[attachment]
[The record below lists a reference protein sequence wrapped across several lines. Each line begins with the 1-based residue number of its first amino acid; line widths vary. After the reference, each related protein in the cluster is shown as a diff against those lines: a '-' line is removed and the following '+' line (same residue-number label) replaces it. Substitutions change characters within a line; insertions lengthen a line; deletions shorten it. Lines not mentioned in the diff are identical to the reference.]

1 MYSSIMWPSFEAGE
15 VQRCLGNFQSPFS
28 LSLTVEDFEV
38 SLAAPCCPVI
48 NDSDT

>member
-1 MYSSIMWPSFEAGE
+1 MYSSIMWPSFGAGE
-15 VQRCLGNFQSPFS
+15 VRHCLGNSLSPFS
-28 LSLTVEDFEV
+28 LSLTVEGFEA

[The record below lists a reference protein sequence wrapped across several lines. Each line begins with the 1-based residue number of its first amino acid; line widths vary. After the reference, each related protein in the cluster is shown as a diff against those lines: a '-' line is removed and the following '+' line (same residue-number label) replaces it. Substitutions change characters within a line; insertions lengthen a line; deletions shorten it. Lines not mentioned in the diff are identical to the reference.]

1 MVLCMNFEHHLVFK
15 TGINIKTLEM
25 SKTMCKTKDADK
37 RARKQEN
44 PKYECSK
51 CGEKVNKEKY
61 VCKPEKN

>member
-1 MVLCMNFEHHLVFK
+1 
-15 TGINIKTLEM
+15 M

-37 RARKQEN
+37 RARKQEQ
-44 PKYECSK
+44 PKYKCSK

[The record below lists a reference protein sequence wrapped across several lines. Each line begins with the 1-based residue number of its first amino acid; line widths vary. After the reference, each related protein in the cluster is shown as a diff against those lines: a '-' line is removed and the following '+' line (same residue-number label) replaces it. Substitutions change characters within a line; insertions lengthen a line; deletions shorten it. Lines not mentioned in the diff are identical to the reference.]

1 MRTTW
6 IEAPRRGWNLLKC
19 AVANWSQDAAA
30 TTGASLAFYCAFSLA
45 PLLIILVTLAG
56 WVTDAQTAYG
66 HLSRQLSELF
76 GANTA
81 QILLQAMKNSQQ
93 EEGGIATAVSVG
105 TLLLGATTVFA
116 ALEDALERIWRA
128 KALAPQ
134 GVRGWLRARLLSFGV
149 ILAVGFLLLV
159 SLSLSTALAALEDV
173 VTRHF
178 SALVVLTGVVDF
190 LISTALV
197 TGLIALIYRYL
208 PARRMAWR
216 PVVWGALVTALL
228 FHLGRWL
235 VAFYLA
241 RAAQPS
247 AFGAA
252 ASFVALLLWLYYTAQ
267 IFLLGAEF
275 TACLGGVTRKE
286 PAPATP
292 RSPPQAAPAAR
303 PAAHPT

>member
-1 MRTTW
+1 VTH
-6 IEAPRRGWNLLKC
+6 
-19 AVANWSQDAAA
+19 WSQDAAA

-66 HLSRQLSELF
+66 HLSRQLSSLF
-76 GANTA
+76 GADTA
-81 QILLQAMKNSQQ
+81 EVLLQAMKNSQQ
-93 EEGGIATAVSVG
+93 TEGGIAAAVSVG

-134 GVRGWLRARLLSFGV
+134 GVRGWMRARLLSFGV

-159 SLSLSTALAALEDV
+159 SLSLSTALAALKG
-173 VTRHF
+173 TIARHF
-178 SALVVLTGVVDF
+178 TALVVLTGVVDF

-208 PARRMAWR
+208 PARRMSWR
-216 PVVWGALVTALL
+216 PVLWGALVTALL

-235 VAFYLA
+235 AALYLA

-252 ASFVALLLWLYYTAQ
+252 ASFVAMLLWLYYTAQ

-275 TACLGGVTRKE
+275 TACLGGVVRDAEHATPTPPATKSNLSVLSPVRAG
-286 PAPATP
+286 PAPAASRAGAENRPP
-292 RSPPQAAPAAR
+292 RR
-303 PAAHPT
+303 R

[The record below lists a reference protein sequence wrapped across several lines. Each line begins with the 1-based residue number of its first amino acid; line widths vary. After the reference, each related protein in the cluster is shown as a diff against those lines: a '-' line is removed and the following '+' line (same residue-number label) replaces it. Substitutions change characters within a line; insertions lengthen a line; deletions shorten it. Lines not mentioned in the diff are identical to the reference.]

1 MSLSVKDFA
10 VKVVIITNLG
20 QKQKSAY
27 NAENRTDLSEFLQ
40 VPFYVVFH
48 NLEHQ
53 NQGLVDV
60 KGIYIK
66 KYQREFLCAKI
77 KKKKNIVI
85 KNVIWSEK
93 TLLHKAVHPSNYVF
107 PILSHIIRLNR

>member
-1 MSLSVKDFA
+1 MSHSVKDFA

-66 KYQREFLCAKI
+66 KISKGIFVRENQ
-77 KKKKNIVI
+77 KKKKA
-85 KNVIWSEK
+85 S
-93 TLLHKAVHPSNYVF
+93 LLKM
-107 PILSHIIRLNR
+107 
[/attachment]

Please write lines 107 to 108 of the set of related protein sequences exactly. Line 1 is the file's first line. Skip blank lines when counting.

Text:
27 NAENRTDLSEFLQ
40 VPFYVVFH